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Investing seems hard, here’s how to make it easier

Learn to simplify investing by understanding asset 'personalities' and align them with your goals. Assess volatility, returns, earnings, and liquidity for smarter decisions.

Posted June 19, 2024
Last updated June 19, 2024

Illustration of rocket ship on a laptop to illustrate crypto investing
Illustration of rocket ship on a laptop to illustrate crypto investing

Investing seems hard because there’s so many different ways you can invest today. Believe it or not, there is a financial product for everybody. We just need to make sure that the product fits our particular financial goals and situations.

If you’ve been reading up on some general advice on the Internet, you probably have read the same opinions: “If you are young, you can invest in more risky assets; if you are older, stick to more conservative assets”.

But that’s a bit too much overgeneralising, is it? In this article, you’ll learn how to see different assets by their “personality” so that you can make better financial decisions by considering various personal factors.

Assets have personalities?

I use the term “personality” to help illustrate my point. It’s not a finance term.

All assets have four main characteristics (the “personality”) that define their performance and how that will affect your portfolio. Some assets like to grow slowly but surely, some are more volatile, and others like to cling to you very tightly (i.e. hard to sell). 

So, it kind of makes sense to think of assets as having different personalities, and our job is to find the ones that are “compatible” to our own situation. The four main characteristics or dimensions that all assets have are Volatility, Returns, Earnings, and Liquidity.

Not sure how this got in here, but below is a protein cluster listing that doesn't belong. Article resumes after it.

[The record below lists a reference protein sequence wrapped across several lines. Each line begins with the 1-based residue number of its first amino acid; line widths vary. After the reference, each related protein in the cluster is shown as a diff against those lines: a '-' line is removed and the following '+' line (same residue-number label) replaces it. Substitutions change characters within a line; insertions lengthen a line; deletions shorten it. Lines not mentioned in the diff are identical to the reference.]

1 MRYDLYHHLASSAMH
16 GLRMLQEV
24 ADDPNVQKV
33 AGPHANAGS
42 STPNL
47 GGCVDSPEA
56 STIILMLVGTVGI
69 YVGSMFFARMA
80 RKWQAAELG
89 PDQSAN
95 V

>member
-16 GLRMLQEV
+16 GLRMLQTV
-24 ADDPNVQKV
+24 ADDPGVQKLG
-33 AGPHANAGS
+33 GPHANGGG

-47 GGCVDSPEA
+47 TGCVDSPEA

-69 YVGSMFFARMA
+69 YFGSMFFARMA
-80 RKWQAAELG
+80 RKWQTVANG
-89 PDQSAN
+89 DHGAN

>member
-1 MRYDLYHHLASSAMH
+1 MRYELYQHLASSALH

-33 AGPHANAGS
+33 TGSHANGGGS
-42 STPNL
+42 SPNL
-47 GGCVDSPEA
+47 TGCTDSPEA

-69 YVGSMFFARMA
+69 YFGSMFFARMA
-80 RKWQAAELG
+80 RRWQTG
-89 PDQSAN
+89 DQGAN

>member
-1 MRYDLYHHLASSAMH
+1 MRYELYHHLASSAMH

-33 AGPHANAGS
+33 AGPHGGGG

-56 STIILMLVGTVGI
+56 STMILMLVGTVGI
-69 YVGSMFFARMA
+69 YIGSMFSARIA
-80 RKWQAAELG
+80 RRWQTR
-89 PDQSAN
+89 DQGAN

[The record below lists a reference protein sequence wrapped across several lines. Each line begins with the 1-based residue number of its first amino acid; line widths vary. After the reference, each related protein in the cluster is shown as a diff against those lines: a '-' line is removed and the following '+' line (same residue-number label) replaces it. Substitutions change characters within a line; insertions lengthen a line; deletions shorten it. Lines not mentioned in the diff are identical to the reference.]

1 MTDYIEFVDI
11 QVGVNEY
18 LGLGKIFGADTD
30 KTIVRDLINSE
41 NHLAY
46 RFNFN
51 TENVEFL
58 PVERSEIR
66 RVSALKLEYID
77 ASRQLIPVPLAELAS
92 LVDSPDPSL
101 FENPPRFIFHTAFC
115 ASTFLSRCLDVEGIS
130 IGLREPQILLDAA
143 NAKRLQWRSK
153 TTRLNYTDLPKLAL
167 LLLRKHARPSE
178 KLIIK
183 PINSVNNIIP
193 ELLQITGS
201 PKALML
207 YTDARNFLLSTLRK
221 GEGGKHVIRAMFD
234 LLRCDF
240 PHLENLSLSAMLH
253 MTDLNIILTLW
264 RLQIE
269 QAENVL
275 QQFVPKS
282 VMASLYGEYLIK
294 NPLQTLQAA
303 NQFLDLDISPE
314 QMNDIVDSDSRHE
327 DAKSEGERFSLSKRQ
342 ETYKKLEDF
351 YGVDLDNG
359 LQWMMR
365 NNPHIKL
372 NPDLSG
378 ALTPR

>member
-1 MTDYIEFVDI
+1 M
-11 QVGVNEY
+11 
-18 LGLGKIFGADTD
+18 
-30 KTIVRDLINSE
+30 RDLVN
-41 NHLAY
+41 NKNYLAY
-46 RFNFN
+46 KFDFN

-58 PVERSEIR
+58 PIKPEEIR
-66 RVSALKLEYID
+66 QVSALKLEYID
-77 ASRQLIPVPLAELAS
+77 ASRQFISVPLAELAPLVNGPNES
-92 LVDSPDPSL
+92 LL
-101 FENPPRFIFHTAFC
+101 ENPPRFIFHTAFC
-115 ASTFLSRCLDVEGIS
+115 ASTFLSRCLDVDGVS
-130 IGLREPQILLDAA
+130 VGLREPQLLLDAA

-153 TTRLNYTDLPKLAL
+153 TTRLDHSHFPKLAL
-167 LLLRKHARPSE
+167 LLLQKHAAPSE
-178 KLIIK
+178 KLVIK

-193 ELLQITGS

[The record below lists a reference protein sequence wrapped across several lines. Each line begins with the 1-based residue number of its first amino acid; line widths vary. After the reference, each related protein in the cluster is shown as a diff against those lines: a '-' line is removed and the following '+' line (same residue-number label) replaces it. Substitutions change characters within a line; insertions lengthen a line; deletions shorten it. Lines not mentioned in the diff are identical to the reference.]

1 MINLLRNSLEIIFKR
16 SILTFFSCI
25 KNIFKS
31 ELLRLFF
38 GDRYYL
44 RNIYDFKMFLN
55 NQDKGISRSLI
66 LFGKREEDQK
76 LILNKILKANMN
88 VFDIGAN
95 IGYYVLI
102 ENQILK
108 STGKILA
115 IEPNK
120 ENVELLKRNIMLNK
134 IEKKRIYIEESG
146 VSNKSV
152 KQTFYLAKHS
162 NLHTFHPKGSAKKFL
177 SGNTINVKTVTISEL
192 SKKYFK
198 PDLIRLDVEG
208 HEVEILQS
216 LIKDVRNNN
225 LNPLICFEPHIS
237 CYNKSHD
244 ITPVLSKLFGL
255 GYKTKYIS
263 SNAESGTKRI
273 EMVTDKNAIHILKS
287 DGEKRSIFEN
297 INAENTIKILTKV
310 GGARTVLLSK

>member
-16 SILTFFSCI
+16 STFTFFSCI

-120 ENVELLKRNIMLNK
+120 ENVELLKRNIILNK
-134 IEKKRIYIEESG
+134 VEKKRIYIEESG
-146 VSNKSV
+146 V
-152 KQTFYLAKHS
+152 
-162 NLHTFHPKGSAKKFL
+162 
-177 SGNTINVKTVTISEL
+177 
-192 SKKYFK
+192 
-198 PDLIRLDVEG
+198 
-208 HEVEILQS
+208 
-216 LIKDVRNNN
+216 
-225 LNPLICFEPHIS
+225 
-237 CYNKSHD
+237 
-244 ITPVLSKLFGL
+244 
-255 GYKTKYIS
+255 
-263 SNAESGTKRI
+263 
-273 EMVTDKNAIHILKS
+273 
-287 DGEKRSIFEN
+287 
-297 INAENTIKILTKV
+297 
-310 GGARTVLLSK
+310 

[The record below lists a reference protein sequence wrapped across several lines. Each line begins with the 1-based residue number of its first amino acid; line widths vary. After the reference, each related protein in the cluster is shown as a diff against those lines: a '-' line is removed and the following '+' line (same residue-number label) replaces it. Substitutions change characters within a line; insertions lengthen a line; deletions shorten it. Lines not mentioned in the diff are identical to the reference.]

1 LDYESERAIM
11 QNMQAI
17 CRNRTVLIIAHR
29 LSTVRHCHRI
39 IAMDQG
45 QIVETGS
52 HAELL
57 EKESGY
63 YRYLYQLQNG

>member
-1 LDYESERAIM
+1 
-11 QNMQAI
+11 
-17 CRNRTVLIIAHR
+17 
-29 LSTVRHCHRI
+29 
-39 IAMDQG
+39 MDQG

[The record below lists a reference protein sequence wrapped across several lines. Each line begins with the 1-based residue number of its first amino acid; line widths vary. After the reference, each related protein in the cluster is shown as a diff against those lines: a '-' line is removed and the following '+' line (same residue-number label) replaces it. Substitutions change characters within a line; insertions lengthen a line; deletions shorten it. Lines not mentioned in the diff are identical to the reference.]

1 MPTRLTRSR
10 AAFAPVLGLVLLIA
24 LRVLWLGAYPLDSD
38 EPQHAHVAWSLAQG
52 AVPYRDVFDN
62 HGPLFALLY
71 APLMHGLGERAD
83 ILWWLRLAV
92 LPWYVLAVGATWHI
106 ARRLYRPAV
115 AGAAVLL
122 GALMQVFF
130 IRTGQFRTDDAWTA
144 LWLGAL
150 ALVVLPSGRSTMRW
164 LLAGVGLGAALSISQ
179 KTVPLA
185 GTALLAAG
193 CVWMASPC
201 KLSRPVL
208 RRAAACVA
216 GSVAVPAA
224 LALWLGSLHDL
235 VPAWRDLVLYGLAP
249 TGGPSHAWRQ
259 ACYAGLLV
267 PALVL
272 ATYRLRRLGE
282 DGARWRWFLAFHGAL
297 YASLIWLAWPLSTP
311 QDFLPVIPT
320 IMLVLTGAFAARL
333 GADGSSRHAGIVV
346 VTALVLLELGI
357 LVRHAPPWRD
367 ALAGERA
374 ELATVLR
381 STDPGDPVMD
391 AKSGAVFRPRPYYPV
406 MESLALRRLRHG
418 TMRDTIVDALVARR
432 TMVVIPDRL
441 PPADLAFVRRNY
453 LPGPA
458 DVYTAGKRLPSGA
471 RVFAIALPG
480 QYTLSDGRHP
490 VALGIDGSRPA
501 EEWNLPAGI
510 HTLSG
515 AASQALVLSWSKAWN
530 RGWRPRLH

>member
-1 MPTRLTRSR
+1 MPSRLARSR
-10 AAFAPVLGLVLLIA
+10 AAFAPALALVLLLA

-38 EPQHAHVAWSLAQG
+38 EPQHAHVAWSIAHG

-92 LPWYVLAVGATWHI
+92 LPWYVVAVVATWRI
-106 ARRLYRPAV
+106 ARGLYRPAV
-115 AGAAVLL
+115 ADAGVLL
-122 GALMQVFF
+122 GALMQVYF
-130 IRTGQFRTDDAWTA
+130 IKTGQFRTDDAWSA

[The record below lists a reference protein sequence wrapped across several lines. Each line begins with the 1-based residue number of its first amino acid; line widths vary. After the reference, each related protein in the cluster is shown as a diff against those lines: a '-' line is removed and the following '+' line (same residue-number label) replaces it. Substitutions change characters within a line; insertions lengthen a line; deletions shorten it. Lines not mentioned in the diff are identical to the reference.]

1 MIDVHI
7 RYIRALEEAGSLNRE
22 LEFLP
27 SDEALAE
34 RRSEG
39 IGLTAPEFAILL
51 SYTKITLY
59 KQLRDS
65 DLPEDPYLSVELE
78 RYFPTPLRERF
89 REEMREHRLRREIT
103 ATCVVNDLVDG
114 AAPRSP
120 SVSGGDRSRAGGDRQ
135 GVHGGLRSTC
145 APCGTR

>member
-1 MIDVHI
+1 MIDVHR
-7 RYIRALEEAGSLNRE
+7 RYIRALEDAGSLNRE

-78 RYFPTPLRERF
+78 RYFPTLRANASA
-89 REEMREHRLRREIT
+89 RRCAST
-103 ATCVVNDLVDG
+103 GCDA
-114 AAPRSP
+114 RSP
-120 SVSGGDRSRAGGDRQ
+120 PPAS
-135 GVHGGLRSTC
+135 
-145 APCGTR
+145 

Here are two charts of fictional assets performing over a year. Do you see any difference? 

One is clearly more volatile than the other, even if both reach the same price change of 5% at the end of the year. If you see yourself as more risk-averse, you’d probably prefer the first one. 

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The first asset seems better suited for a more conservative investor because if they buy it at any point along the timeframe, there isn’t much risk for it to lose value. It’s almost like a straight line, and it’s slowly but surely increasing in value.

Examples of very low volatility assets include money market funds, short-term bonds and term deposits, also known as certificate of deposits. 


Of course, with less risk comes with less reward. The first asset may offer conservative investors a peace of mind, but a more risk-loving investor would see that there is potential in making more than 5% with the second asset.

Illustration of lump sum investing vs dollar cost averaging.

The trick isn’t to buy in lump sum and hold that asset (left). If you do, you’d end up having to deal with volatility and potentially a disappointing return. Notice that there are times when the asset is valued at 10% before the year is even up. 

A common strategy is to buy this asset multiple times at the beginning (right). This strategy is called dollar-cost averaging, and it’s effective at reducing the risk of buying the asset when it is too expensive. This strategy involves buying the asset at an average price over a longer timeframe, so the effect of volatility becomes minimal. 

Even so, the returns can still be pretty decent given a relatively small volatility. You can even prepare for an unusual surge in price and lock in the gains at a higher price than anticipated. 

Examples of assets with historically high returns (and high volatility) include stocks in the technology sector and crypto.

Learn more about Dollar-Cost Averaging (DCA):